Maybe communication doesn't pay

02 Sep 2003|Steve Diller

I had the privilege to be the keynote speaker at the ASTECH Conference in Vail, CO last week. ASTECH is a yearly get-together of no-nonsense newspaper executives concerned about the nuts and bolts of profitability. They’re very smart people, being asked to do the impossible.

As in much of post-bubble American business, these execs are being told to obtain measurable results from any particular action they take. So, for instance, if a new advertising campaign is undertaken, the agency has to be able to show what the impact was on the paper’s sales. “Put out X ads, obtain Y dollars more than you put in” is the idea.

No one can seriously argue with the goals here- to waste less money and to obtain a return on investment. On the other hand, there’s a fundamental challenge when one attempts to measure the value of something removed from its context.

When an ad is placed, its impact can’t be understood purely in terms of “dollars in, dollars out,” because the ad doesn’t operate in isolation. It’s like asking what part of a car’s speed is determined by its gas tank. Clearly, the tank contributes in a manner that’s determined in part by its quality. But which part of the car’s speed is produced by the tank alone?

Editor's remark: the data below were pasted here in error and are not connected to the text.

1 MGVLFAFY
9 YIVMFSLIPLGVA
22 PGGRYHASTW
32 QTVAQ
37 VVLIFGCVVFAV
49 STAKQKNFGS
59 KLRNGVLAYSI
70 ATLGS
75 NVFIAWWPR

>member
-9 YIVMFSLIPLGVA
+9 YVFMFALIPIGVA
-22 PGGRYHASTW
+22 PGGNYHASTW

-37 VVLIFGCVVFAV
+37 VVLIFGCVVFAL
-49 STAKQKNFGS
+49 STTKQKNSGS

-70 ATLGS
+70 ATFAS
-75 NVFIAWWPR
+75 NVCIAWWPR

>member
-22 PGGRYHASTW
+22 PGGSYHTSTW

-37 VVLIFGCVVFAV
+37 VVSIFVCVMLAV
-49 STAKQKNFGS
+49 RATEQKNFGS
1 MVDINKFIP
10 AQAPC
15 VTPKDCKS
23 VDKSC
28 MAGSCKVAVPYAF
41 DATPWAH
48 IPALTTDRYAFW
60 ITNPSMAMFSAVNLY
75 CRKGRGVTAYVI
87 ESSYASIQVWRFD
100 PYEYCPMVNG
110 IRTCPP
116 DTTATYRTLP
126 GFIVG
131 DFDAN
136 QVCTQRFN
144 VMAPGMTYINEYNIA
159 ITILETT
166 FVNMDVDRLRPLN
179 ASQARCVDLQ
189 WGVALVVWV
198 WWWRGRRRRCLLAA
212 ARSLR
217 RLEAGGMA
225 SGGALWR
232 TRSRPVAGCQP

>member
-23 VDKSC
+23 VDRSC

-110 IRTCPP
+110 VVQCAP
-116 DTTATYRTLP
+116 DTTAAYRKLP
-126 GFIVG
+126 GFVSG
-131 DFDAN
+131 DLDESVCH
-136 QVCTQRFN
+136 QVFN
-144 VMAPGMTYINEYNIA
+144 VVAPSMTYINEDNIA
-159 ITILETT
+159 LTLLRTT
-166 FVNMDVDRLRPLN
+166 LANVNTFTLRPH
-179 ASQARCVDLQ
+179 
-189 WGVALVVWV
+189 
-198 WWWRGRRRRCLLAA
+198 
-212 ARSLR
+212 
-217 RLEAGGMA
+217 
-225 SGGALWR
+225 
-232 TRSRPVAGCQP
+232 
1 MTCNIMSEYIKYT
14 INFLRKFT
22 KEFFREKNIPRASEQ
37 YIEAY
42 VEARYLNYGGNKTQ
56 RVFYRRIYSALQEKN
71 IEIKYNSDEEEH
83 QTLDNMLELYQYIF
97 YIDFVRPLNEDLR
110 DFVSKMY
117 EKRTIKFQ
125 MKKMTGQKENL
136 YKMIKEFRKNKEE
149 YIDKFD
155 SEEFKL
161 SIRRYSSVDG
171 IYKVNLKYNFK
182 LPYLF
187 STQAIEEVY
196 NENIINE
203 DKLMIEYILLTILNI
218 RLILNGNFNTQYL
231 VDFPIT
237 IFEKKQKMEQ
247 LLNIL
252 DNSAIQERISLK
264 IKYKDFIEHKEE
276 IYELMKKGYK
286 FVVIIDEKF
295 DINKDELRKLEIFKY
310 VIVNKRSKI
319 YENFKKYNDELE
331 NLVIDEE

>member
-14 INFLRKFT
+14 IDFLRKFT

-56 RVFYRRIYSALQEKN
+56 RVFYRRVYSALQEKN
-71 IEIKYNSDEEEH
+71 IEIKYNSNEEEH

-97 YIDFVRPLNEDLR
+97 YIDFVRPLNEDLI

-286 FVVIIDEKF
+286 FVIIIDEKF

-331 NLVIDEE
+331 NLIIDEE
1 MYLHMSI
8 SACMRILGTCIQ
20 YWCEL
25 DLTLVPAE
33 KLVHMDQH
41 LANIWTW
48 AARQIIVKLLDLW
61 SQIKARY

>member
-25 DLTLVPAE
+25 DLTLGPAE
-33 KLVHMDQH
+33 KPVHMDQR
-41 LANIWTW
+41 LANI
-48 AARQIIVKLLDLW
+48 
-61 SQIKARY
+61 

Because agencies can’t easily demonstrate ROI in isolation, increasing numbers of newspaper companies are dropping advertising in favor of direct marketing. There’s a certain irony here, since papers are simultaneously dependent for their existence on advertising, but that’s another story.

Will branding be next? Design? Ultimately, the core question revolves around whether companies in fact reap rewards from communicating meaningful characteristics about their products to consumers, if they can’t be precisely measured. It would be a far greater irony if the news media became the first industry to conclude that communicating doesn’t pay.

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